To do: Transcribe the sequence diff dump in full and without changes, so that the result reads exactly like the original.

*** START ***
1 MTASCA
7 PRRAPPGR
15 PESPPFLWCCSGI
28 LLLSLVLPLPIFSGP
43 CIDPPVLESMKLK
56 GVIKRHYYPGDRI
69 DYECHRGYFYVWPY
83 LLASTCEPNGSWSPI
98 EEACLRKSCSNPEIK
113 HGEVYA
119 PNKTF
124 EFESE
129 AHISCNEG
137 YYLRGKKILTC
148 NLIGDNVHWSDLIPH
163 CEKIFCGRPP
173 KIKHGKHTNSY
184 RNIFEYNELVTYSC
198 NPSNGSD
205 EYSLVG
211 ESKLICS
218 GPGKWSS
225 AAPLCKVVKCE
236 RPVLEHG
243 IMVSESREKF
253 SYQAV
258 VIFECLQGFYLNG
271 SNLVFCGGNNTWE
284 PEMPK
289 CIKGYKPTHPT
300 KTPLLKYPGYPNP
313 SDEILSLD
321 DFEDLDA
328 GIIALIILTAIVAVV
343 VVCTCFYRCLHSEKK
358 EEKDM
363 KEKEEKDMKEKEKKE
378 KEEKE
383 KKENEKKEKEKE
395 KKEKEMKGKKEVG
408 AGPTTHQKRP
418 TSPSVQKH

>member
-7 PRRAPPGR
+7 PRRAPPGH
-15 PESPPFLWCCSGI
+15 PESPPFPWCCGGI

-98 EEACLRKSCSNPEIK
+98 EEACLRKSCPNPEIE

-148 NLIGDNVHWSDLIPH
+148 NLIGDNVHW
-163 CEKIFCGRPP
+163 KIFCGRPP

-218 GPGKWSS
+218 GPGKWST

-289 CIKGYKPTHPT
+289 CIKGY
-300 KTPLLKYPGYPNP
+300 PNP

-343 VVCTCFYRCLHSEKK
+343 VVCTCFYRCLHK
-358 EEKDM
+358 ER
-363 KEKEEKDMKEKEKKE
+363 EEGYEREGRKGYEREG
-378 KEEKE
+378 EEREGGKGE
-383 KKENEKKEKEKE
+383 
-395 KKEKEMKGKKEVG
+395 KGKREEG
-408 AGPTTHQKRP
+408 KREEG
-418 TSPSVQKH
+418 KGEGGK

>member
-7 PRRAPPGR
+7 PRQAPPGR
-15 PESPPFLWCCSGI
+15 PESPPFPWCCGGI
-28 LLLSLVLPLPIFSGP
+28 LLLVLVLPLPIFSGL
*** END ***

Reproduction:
1 MTASCA
7 PRRAPPGR
15 PESPPFLWCCSGI
28 LLLSLVLPLPIFSGP
43 CIDPPVLESMKLK
56 GVIKRHYYPGDRI
69 DYECHRGYFYVWPY
83 LLASTCEPNGSWSPI
98 EEACLRKSCSNPEIK
113 HGEVYA
119 PNKTF
124 EFESE
129 AHISCNEG
137 YYLRGKKILTC
148 NLIGDNVHWSDLIPH
163 CEKIFCGRPP
173 KIKHGKHTNSY
184 RNIFEYNELVTYSC
198 NPSNGSD
205 EYSLVG
211 ESKLICS
218 GPGKWSS
225 AAPLCKVVKCE
236 RPVLEHG
243 IMVSESREKF
253 SYQAV
258 VIFECLQGFYLNG
271 SNLVFCGGNNTWE
284 PEMPK
289 CIKGYKPTHPT
300 KTPLLKYPGYPNP
313 SDEILSLD
321 DFEDLDA
328 GIIALIILTAIVAVV
343 VVCTCFYRCLHSEKK
358 EEKDM
363 KEKEEKDMKEKEKKE
378 KEEKE
383 KKENEKKEKEKE
395 KKEKEMKGKKEVG
408 AGPTTHQKRP
418 TSPSVQKH

>member
-7 PRRAPPGR
+7 PRRAPPGH
-15 PESPPFLWCCSGI
+15 PESPPFPWCCGGI

-98 EEACLRKSCSNPEIK
+98 EEACLRKSCPNPEIE

-148 NLIGDNVHWSDLIPH
+148 NLIGDNVHW
-163 CEKIFCGRPP
+163 KIFCGRPP

-218 GPGKWSS
+218 GPGKWST

-289 CIKGYKPTHPT
+289 CIKGY
-300 KTPLLKYPGYPNP
+300 PNP

-343 VVCTCFYRCLHSEKK
+343 VVCTCFYRCLHK
-358 EEKDM
+358 ER
-363 KEKEEKDMKEKEKKE
+363 EEGYEREGRKGYEREG
-378 KEEKE
+378 EEREGGKGE
-383 KKENEKKEKEKE
+383 
-395 KKEKEMKGKKEVG
+395 KGKREEG
-408 AGPTTHQKRP
+408 KREEG
-418 TSPSVQKH
+418 KGEGGK

>member
-7 PRRAPPGR
+7 PRQAPPGR
-15 PESPPFLWCCSGI
+15 PESPPFPWCCGGI
-28 LLLSLVLPLPIFSGP
+28 LLLVLVLPLPIFSGL